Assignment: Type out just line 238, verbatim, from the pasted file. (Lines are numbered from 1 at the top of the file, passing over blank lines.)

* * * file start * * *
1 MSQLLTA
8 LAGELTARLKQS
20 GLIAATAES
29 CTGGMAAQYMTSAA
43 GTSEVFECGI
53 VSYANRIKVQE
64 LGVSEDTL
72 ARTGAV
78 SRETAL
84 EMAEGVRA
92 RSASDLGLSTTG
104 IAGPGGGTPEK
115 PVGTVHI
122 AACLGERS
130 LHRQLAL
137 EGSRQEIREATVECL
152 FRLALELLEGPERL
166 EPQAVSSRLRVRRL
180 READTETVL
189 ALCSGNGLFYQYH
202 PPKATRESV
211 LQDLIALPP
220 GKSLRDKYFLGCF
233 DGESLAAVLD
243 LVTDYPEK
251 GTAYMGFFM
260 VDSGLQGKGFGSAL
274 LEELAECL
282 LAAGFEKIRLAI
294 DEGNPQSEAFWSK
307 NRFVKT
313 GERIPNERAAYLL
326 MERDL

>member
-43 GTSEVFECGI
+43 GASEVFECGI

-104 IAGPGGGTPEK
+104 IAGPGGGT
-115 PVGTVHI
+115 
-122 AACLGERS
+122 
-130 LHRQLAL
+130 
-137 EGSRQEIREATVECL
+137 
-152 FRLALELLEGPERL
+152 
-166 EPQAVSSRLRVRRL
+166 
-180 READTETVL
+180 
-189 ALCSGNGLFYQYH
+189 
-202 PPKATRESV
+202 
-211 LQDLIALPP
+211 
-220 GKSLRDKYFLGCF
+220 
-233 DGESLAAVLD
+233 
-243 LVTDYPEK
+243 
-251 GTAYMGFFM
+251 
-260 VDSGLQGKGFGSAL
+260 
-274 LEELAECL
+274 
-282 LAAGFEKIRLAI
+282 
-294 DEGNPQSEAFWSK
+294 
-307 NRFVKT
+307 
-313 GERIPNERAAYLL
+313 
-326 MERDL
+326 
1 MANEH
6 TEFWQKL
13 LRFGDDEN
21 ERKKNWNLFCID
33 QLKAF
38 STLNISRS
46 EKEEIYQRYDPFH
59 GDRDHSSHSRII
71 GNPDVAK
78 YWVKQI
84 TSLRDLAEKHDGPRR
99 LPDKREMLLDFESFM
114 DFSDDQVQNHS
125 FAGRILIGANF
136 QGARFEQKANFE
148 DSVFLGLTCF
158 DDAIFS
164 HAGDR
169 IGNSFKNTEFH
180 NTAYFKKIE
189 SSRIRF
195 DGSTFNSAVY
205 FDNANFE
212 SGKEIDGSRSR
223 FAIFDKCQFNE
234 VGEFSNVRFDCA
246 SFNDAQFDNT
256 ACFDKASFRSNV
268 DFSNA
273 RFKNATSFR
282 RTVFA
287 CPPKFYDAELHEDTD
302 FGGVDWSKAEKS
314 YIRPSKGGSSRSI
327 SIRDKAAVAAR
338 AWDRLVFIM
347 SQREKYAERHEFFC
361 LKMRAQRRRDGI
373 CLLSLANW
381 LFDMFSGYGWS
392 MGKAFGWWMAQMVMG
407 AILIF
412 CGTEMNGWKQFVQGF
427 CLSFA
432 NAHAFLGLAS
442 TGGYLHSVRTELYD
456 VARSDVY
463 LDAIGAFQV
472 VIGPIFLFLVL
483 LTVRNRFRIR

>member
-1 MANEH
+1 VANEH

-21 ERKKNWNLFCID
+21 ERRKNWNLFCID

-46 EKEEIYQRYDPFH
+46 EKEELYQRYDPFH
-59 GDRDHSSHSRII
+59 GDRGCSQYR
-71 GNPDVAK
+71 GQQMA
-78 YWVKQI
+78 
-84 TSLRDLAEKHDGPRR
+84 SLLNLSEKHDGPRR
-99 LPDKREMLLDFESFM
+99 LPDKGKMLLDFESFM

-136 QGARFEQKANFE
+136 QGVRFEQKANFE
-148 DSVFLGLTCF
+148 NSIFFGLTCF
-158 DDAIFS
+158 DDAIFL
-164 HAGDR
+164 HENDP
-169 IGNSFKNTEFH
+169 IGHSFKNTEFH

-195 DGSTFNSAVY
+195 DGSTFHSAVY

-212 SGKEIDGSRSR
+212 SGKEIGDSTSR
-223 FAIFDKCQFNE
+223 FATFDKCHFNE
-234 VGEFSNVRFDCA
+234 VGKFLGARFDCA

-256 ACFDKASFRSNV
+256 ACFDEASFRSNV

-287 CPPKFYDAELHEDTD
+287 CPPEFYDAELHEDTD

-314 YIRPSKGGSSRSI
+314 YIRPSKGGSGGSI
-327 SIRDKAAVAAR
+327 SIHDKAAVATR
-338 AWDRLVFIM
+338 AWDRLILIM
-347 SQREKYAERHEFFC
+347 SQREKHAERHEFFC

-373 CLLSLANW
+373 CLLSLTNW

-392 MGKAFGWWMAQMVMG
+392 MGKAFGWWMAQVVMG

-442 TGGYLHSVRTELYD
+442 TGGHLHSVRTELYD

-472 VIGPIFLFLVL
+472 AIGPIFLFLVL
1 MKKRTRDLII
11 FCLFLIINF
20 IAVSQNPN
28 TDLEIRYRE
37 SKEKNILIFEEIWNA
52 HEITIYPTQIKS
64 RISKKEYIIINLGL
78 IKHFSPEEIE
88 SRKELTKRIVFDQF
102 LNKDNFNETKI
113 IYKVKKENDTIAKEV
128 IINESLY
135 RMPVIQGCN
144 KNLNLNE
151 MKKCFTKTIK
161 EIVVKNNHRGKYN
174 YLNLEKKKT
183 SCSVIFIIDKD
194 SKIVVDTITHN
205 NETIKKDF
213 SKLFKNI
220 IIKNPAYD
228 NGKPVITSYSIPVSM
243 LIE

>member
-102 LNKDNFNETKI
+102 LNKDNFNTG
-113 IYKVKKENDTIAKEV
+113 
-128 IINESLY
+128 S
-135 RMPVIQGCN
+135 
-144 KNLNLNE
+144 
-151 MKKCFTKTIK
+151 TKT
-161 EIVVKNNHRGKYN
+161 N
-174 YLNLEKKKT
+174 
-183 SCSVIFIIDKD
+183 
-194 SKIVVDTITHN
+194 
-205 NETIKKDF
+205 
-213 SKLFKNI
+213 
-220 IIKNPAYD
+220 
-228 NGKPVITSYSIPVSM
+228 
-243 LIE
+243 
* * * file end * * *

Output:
+228 